I’m quite sentimental about my trusty walking sandals.

My cousin had a pair, and recommended them for comfort and durability, so I bought them the day before I left Northern Ireland (the first time around) to head off to Estonia for my first taste of travel and adventure. They’re nothing special to look at, but they’re practical and super-comfortable. I’ve probably walked for hundreds of miles in them, wearing them through all the warmer months each year since that first Eastern European trip in 2008. From exploring along a rickety old disused railway line in Tallinn in my first week away

…to a whirlwind 1-week voyage through several Japanese cities last summer….

…and everywhere from the Hungarian countryside to ancient Roman ruins in Italy to the top of the Eiffel Tower in between.

And yes, now I’ve dusted them off once more and put them into use for their fourth year in a row, and will choose to wear them almost every day from now until the end of October. This time around, I do actually have other shoes. Pretty little girly sandals, kitten heels, summery canvas shoes, trainers (I actually typed ‘sneakers’ there), boots – a veritable treasure trove of footwear compared to what I had during the penniless freelance writer years. And yet when the warm weather hits, all I want to do is throw on some shorts and a t-shirt, and my comfy old Velcro-strapped sandals.

We’ve been through a lot together. We’ve walked uncertainly out through many, many airport arrivals gates and train/bus stations to face the unknown world on the other side. We’ve collapsed in a heap together at the top of very big hills in France and at the foot of very big mountains in Switzerland. We’ve wandered, lost and confused, through Bratislava and Keszthely and numerous other places where we didn’t know where to go or what to do. We’ve joyfully skipped along beautiful old cobbled streets, and broken-heartedly curled up outside grotty bus stations with no money, no home, and the occasional rat. We’re a team.

But now, alas, I am in a country where shoes are not welcome. At least, not indoors. Not only must you take your shoes off when you enter someone’s home, but also when you enter a restaurant, a gym, your workplace… and of course my trusty old shoes are great for this, as well, being easy to slip off and step back into in a hurry, when others are waiting behind you – unlike winter boots and complicated strappy sandals with buckles and whatnot, which always have me flustered and hopping around frantically in the restaurant doorway. However, my beloved shoes are beginning to show signs of wear and tear. No, actually, that was last year. This year, they are positively embarrassing  – but not from the outside! No, once they’re on my feet, they look relatively presentable. You know what’s so great about footwear, it’s so adaptable and actually quite rigid in some ways. You might need a guide to understand all the different specific shoes used for different reasons. Endlessly complex, like the humans making them and wearing them.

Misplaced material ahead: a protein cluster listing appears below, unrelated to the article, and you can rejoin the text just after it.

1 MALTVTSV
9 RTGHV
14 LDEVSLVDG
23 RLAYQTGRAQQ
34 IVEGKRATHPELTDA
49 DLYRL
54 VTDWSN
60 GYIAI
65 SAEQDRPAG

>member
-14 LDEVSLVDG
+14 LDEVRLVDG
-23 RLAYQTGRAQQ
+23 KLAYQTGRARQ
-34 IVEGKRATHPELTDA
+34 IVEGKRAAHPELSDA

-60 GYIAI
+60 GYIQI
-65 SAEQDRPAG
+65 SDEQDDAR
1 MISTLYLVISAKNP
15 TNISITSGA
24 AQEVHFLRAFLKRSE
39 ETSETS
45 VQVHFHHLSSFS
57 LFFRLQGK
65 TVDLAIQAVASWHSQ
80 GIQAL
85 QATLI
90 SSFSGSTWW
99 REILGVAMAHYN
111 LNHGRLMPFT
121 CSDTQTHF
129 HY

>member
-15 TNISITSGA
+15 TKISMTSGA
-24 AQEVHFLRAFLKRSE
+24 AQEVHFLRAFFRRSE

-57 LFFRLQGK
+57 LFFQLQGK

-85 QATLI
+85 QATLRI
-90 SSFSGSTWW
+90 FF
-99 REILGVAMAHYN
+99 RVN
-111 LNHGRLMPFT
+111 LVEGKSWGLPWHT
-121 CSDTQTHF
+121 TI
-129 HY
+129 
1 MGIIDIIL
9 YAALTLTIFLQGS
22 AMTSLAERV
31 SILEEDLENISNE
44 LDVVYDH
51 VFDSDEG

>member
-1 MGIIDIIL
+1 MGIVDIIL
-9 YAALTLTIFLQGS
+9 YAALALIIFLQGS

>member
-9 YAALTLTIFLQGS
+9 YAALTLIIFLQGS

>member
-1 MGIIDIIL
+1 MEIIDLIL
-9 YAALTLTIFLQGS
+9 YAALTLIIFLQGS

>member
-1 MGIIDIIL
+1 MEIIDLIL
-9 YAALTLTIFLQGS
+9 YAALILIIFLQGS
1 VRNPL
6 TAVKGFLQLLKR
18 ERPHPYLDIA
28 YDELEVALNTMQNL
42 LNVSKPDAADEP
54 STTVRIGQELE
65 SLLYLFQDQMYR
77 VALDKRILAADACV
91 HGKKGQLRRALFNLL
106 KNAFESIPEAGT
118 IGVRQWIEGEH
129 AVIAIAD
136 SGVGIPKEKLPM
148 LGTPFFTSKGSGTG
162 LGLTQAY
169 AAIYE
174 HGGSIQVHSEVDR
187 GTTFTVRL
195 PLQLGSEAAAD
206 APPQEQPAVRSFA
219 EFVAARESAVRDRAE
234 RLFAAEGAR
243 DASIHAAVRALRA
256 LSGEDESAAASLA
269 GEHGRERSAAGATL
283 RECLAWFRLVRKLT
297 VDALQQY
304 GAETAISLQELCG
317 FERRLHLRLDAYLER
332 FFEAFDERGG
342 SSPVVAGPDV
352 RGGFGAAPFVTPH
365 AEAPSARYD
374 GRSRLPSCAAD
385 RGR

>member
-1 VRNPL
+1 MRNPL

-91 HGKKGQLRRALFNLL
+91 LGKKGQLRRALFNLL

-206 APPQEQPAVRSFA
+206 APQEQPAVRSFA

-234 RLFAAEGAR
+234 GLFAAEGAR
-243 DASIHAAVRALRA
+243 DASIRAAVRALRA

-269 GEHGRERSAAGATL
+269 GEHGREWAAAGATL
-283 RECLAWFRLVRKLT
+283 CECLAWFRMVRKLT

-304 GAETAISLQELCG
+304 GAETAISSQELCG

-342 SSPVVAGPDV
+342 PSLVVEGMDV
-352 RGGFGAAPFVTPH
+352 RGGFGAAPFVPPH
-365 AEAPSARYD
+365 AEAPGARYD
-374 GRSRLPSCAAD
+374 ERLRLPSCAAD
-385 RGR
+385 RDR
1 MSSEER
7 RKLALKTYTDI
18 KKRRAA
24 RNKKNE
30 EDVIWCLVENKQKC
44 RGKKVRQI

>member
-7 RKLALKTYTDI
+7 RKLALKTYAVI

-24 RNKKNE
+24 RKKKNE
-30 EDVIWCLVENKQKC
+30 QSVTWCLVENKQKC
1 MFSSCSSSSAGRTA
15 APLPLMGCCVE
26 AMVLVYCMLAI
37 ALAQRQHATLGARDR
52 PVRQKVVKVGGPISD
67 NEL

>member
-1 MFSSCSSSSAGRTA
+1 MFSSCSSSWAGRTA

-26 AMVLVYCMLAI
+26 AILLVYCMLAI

When I take them off, though…

So now I’m always trying to hide my shoes at the back of the shelf in the school hallway, and racing to get to them first when leaving someone’s house. But Korean hospitality being what it is, I am usually not allowed to keep my shoes lurking in a position of shame underneath a sparkling pair of stiletto heels. Last night in the dak galbi restaurant (no, I still cannot get enough of that stuff – the restaurant staff now treat Terri and I like family, and don’t even ask us what we want any more, just bring all our usuals. They all come over to personally greet us, and wave to us if they see us walking past.), I tried to kick them under the raised floor platform where we sat, and when I jumped down after my meal I found them laid out neatly for me, facing outwards so I could just step right into them. People do the same thing in their apartments, turning my shoes around to face the door for when I leave. It always gives me a sinking feeling of shame and horror, when I see those scruffy, overworked soles next to all the glittering, sparkly, delicate shoes, and imagine the disgust on my host’s face as she picked them up. Not that they ever let on, of course, but their politeness somehow makes it worse. I can imagine someone at home going “Look at the state o’ them there shoes doll, thon’s a disgrace!”, and I suppose I’m just more comfortable with that reaction. I don’t know how to react to polite avoidance of the subject, so I usually just put my trusty old shoes back on as hurriedly as possible, and scamper off trying to look like someone who’s actually on her way right this minute to buy some new footwear.

Sigh. I just can’t bear to let them go…


2 thoughts on “Shoes

  1. Jen says:

    You could get a pair of havaianas or other flat sandals for going out in, and save your walking sandals for days at the beach or a country where you’re not taking your shoes off constantly?

    I sympathise though – I got some DMs with roses on them a couple of years ago which I love and wear all the time, and I dread the day that they’ll be too tatty to wear out.

  2. McBouncy says:

    Wear the sandals, but just before you get to your destination take your pumps out of your bag and put them on. Grotty sandals in your bag and nice pumps to sit at the door. Win/win ;)

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